ARSRPE Conference Paper Database

Results of the 2012 NSW Annual Speed Camera Performance Review

Castillo, C, Murdoch, C, Walker, Evan, Gavin, Arem, Higgins-Whitton, L, Ibbertson, E, Grant, R

Speed Cameras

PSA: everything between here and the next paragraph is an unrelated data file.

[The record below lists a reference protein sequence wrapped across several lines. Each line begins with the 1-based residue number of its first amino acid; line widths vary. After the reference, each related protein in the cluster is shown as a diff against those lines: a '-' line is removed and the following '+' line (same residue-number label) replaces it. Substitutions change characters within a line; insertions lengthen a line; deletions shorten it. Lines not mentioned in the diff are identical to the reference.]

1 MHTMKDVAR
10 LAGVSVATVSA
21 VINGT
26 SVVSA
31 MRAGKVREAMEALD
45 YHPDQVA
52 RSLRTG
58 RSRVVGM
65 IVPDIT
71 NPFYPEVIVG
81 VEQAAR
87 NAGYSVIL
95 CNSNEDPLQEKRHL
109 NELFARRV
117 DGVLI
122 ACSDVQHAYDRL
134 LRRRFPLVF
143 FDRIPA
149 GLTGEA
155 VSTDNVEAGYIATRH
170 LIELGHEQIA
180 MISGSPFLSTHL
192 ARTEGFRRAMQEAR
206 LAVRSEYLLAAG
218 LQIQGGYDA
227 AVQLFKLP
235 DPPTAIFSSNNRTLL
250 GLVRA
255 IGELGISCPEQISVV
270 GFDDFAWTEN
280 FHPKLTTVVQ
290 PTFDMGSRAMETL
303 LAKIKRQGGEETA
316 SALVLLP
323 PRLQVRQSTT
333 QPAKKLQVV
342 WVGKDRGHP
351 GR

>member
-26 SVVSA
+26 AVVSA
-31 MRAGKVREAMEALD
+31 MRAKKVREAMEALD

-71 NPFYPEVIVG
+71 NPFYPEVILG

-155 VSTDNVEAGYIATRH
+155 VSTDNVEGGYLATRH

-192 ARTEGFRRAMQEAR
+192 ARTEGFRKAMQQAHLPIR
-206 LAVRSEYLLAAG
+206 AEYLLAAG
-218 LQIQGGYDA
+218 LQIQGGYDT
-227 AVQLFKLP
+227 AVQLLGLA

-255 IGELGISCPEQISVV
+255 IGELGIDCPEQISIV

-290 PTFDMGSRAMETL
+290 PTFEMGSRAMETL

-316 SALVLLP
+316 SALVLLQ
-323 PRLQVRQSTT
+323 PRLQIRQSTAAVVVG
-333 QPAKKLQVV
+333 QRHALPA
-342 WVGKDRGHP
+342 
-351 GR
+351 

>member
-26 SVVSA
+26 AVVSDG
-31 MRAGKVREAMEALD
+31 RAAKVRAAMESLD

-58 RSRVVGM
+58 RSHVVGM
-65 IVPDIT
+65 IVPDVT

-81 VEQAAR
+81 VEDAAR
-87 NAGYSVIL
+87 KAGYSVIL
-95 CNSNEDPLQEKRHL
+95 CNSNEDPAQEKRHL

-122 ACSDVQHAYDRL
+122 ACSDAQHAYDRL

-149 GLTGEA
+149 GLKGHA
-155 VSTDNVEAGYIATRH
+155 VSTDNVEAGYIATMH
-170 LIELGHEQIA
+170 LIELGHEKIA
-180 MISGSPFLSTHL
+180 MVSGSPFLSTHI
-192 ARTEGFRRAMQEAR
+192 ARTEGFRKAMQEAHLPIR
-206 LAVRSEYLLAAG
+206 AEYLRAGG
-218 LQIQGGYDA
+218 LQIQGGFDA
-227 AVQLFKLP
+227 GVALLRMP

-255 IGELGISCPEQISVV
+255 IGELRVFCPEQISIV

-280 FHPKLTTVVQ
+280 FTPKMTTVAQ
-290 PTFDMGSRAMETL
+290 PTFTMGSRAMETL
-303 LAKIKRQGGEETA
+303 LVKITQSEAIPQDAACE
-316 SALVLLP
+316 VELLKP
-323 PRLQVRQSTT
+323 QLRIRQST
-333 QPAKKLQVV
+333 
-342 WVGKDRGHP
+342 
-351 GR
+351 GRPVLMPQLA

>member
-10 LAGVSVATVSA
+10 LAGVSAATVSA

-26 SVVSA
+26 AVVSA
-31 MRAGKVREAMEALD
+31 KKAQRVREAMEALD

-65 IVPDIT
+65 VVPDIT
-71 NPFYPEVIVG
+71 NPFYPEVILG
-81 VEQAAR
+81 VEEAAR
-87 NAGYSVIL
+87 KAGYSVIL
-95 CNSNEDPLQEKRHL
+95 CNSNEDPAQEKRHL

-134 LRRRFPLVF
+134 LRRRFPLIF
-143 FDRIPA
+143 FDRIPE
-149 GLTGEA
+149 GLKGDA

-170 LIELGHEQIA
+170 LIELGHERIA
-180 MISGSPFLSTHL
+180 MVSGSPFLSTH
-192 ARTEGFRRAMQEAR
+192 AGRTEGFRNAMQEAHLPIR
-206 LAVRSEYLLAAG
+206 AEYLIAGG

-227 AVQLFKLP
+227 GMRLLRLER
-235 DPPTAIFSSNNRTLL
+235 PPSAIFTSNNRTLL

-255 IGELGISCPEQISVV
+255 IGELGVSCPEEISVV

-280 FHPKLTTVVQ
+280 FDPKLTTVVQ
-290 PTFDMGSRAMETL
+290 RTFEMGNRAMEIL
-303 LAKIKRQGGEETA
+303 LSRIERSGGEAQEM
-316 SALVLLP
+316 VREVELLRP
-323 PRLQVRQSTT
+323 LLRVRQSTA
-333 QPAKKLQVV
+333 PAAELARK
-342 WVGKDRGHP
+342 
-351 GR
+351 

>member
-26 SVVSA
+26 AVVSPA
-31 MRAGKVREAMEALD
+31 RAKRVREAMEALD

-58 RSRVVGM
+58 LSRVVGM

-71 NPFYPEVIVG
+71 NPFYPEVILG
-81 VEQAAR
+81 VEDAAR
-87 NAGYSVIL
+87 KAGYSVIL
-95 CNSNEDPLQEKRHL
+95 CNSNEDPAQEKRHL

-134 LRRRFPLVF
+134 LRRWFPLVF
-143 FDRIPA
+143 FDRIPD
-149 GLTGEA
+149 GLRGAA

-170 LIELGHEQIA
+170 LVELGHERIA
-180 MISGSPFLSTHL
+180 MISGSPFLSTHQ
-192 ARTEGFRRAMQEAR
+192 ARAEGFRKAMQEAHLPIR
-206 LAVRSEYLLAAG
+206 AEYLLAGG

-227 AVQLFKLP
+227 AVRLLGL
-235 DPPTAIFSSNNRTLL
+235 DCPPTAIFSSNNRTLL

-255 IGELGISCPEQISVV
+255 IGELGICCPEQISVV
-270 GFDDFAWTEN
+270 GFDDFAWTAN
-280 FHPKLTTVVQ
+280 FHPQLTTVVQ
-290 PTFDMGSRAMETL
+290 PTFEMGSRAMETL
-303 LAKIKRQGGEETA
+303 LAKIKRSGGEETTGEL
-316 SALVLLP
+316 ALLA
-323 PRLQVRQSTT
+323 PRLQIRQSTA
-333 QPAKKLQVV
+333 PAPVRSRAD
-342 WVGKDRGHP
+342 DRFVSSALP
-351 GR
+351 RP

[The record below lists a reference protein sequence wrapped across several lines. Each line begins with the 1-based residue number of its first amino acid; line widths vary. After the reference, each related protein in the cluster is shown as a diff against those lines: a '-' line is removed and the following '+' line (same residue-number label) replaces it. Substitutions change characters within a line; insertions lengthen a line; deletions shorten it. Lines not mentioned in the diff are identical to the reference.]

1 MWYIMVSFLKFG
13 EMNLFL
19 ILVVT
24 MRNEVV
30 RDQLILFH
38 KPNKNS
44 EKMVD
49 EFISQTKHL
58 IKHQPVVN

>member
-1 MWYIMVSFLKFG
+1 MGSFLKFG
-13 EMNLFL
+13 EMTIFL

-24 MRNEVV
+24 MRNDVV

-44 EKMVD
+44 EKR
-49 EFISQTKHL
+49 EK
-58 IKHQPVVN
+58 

Since their introduction in New South Wales in 1991, speed cameras have contributed to significant reductions in casualty crashes and vehicle speeds in NSW. Despite these results, a negative public perception of speed cameras remains a challenge for road safety policy. In 2011, the New South Wales Auditor-General completed an audit of speed camera programs in NSW. In response to the audit recommendations and as part of a broader initiative to improve the transparency and understanding of speed camera programs in the community, the NSW Centre for Road Safety published the first public snapshot of the performance of all speed cameras in NSW in July 2012. The 2012 Annual NSW Speed Camera Performance Review supports previous evaluations and shows that speed cameras continue to contribute to reductions in vehicle speeds, crashes and causalities in NSW. In NSW, speed camera performance is evaluated against criteria outlined in the NSW Speed Camera Strategy, as well as specific review criteria outlined in the Performance Review. In a five year pre and post installation evaluation period, fixed speed cameras were found to have contributed to a 38 percent reduction in crashes, an 87 percent reduction in fatalities and a 37 percent reduction in injuries at fixed speed camera locations. Five fixed speed camera locations reviewed were identified for more comprehensive onsite assessments, including the consideration of the removal of cameras and the implementation of alternative treatments. Preliminary observations of the mobile speed camera, red-light speed camera and point-to-point camera programs show a positive effect on vehicle speeds, crashes and casualties. The results of the Performance Review improve the transparency of the use of speed cameras in NSW by providing sound evidence of their effectiveness, and support a policy of only using cameras where they are improving road safety. The results also identify locations where cameras have not been effective and provide lessons for the future planning of speed camera locations. These results are supported by recent attitudinal research of NSW drivers which shows an increase in positive attitudes towards speed enforcement measures and indicates that this work will lead to a greater acceptance of cameras in NSW.